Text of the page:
2D Axisymmetric Pressure Drop in a Pipe vs. # of Divisions in Radial Direction

    • martinwagar


      For a 2D axisymmetric pipe problem solved with double precision, I am getting a relationship between # of divisions in the radial direction of my mesh and pressure drop in the axial direction.  The pipe is roughly 12 mm in diameter and 4.25 m long.  My fluid is water moving at 2.3 m/sec at the inlet.  I am solving with a realizable, k-epsilon model using standard wall functions.  The problem still exists if I use mass-flow-inlet instead of a velocity-inlet.  All solutions used a coupled scheme with least squares for gradient and second order for pressure, momentum, TKE, and dissipation.  All residuals are set to 1e-6.

      With 500 evenly spaced divisions in the axial direction (when varying spacing in the axial direction, there is virtually no relationship with pressure drop), here are the pressure drops I am seeing vs. the # of divisions in the radial direction.

      # of divisions   Pressure Drop (Pa)

      10                     24024

      20                     23594

      30                     22099

      50                     28701

      100                  36663

      200                  41802

      300                  43540


      Ignoring entrance and exit effects, my analytical solution suggests a pressure drop of around 28 kPa.


      Any help interpreting this dependency would be greatly appreciated.





    • singh33

      Dear Ryan,

      I too have solved this problem with both K-e model and K-w model, the thing you should take into mind is when using k-w model you go for the inflation layer concept and for standard wall function approach or the k-e model you go for first cell height, I would suggest you to please calculate your 1 st cell height thoroughly and then use  it for your problem, with first cell height successfully set you don want a cell growth (preferably for k-e model not for K-w) which can reduce your overall mesh count,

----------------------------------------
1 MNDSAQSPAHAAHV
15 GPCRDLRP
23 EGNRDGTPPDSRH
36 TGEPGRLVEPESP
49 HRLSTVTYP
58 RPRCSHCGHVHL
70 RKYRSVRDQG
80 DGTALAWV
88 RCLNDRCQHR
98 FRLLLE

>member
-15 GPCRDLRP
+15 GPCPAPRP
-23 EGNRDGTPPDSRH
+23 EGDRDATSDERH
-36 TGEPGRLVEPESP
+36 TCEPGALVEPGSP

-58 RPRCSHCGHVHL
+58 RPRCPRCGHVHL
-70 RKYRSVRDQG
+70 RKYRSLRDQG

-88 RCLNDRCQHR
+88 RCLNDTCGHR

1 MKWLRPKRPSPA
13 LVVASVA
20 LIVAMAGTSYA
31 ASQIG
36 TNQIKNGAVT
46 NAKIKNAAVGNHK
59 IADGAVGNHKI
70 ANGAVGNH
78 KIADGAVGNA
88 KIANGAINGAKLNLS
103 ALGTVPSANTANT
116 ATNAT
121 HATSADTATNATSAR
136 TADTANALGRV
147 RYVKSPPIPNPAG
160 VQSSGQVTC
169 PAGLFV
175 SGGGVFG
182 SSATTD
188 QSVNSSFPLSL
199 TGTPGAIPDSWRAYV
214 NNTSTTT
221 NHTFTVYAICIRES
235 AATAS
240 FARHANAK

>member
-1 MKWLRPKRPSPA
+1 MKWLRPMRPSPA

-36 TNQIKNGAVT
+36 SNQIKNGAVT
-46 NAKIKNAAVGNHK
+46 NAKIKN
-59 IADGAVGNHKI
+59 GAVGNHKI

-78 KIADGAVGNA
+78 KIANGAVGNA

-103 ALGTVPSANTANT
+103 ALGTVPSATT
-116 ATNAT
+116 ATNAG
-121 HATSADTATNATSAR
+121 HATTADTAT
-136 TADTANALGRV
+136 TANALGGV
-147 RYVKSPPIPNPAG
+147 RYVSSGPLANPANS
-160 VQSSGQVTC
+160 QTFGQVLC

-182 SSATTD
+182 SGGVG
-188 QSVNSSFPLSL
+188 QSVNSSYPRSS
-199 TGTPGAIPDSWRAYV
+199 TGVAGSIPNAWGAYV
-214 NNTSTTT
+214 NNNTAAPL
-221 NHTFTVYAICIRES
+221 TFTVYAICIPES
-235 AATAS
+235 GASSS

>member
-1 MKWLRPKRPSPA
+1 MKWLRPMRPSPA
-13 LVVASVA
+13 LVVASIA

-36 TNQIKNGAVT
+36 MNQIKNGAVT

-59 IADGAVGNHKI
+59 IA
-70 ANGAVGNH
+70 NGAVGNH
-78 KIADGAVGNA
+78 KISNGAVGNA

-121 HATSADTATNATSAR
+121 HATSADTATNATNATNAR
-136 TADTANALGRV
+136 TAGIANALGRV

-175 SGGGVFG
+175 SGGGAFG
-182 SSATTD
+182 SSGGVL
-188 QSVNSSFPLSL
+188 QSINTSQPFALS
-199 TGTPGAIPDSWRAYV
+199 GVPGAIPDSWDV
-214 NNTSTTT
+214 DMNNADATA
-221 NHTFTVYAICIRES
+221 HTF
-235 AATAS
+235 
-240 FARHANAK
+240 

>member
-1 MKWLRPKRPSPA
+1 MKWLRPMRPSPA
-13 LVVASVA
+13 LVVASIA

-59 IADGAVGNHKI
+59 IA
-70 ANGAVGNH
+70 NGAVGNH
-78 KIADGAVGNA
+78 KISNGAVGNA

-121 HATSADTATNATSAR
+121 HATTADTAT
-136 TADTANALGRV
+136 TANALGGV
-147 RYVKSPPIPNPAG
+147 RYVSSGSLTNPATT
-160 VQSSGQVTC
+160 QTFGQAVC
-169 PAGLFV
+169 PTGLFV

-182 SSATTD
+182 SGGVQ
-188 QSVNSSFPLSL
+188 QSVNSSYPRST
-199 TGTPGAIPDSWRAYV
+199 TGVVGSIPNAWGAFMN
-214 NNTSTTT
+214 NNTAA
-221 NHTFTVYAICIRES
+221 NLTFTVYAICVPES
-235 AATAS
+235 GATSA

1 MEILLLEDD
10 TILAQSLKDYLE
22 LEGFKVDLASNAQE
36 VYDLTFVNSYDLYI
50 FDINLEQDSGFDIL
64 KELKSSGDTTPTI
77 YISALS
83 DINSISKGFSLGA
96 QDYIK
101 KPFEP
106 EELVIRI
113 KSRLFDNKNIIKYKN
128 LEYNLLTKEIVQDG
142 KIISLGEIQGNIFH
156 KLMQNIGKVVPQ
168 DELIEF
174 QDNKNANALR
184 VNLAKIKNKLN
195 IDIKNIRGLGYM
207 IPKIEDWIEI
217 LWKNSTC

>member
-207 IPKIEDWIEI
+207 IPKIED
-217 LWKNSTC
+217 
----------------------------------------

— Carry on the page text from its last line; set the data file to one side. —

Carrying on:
secondly, realizable K-e is for swirling flows where Swirl no, < 0.5  for your simple pipe flow case you should use standard K-e only,

      thirdly, how your calculating the mass flow rate, it should be calculated for the bulk mean temperature and then must be implemented,

      fourth, when making mesh you should see that the biasing you use for the inlet will be reserved by default for the outlet and what you got is the transition of the inflation layer from pipe wall to the pipe axis, so you should reserve the direction of the biasing manually such that mesh density lie on the wall side or the first cell height lie on the wall side.

      last is your axis symmetry condition are you taking the axis of the pipe as symmetry keeping the height of the 2 D surface as a radius of the pipe or the diameter, if you are using the diameter then you are wrong, you can visit CORNELL University lecture on CFD they have silver this problem excellently

      Thanks & Regards.

    • martinwagar

      Thank you for your quick response!  

      In switching to the k-w model (standard), the issue has been resolved and has very good agreement with the analytical solution (28 kPa) 

      # of divisions   k-e pressure drop   k-w pressure drop  

      10                     24024                     26496

      20                     23594                     26647

      30                     22099                     27209

      50                     28701                     28580

      100                   36663                     29317

      200                   41802                     28170

      300                   43540                     28196   


      A few other notes: 

      For calculating the mass flow rate, I multiplied by volume flow rate by 999.4 kg/m3, the density of water at my operating temp.  When looking at inlet velocity, I divided the volume flow rate by the cross sectional area of the pipe.

      For the mesh, I had absolutely no bias in the radial direction and no bias in the axial direction.  All cells were exactly 1/500th of the axial length and 1/nth of the radial dimension (where n is the number of divisions).

      For the axis symmetry, I did use the radius of the pipe.  All of my initial learning in Ansys was via the EDX course offered by Cornell, which didn't have any modules with turbulent pipe flow (only laminar).  Are you referring to the module offered here (https://confluence.cornell.edu/display/SIMULATION/FLUENT+-+Turbulent+Pipe+Flow)?

      Lastly, I do plan on using your comments to make the k-e model work.  I'll update here if successful.

      Again, I appreciate your quick response!


    • Karthik R


      If you found the answer useful, please mark it as 'Is Solution'. I'm glad you were able to figure this out.

      Good luck!



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